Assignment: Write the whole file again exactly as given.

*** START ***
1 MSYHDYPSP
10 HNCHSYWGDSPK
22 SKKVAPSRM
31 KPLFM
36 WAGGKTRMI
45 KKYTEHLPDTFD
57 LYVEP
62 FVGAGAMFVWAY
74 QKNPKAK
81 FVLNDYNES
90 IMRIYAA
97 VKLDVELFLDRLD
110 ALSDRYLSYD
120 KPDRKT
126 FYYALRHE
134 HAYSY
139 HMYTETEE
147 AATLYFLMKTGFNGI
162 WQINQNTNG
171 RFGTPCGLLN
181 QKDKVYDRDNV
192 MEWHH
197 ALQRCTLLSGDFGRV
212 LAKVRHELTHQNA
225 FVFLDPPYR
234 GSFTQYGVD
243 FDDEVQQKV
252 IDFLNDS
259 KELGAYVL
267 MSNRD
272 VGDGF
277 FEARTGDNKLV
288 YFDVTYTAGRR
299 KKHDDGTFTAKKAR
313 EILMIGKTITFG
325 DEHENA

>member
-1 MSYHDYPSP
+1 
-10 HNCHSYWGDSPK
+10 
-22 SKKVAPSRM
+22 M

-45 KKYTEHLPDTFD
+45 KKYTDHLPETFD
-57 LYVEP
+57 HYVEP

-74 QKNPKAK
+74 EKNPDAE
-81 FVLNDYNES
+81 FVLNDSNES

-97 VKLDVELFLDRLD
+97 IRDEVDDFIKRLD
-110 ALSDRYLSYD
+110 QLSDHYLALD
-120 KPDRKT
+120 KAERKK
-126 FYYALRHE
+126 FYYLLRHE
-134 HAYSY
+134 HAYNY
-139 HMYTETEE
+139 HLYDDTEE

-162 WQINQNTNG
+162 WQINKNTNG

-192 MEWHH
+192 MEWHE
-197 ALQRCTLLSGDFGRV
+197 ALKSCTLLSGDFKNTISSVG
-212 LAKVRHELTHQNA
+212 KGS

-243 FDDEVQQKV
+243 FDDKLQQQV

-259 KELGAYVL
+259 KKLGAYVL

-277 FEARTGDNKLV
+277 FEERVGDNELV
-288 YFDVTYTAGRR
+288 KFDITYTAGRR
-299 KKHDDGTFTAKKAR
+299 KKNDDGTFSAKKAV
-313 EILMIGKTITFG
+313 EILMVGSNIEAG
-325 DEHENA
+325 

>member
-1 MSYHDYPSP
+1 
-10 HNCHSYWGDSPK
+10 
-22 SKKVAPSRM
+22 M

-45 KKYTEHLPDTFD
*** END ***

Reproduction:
1 MSYHDYPSP
10 HNCHSYWGDSPK
22 SKKVAPSRM
31 KPLFM
36 WAGGKTRMI
45 KKYTEHLPDTFD
57 LYVEP
62 FVGAGAMFVWAY
74 QKNPKAK
81 FVLNDYNES
90 IMRIYAA
97 VKLDVELFLDRLD
110 ALSDRYLSYD
120 KPDRKT
126 FYYALRHE
134 HAYSY
139 HMYTETEE
147 AATLYFLMKTGFNGI
162 WQINQNTNG
171 RFGTPCGLLN
181 QKDKVYDRDNV
192 MEWHH
197 ALQRCTLLSGDFGRV
212 LAKVRHELTHQNA
225 FVFLDPPYR
234 GSFTQYGVD
243 FDDEVQQKV
252 IDFLNDS
259 KELGAYVL
267 MSNRD
272 VGDGF
277 FEARTGDNKLV
288 YFDVTYTAGRR
299 KKHDDGTFTAKKAR
313 EILMIGKTITFG
325 DEHENA

>member
-1 MSYHDYPSP
+1 
-10 HNCHSYWGDSPK
+10 
-22 SKKVAPSRM
+22 M

-45 KKYTEHLPDTFD
+45 KKYTDHLPETFD
-57 LYVEP
+57 HYVEP

-74 QKNPKAK
+74 EKNPDAE
-81 FVLNDYNES
+81 FVLNDSNES

-97 VKLDVELFLDRLD
+97 IRDEVDDFIKRLD
-110 ALSDRYLSYD
+110 QLSDHYLALD
-120 KPDRKT
+120 KAERKK
-126 FYYALRHE
+126 FYYLLRHE
-134 HAYSY
+134 HAYNY
-139 HMYTETEE
+139 HLYDDTEE

-162 WQINQNTNG
+162 WQINKNTNG

-192 MEWHH
+192 MEWHE
-197 ALQRCTLLSGDFGRV
+197 ALKSCTLLSGDFKNTISSVG
-212 LAKVRHELTHQNA
+212 KGS

-243 FDDEVQQKV
+243 FDDKLQQQV

-259 KELGAYVL
+259 KKLGAYVL

-277 FEARTGDNKLV
+277 FEERVGDNELV
-288 YFDVTYTAGRR
+288 KFDITYTAGRR
-299 KKHDDGTFTAKKAR
+299 KKNDDGTFSAKKAV
-313 EILMIGKTITFG
+313 EILMVGSNIEAG
-325 DEHENA
+325 

>member
-1 MSYHDYPSP
+1 
-10 HNCHSYWGDSPK
+10 
-22 SKKVAPSRM
+22 M

-45 KKYTEHLPDTFD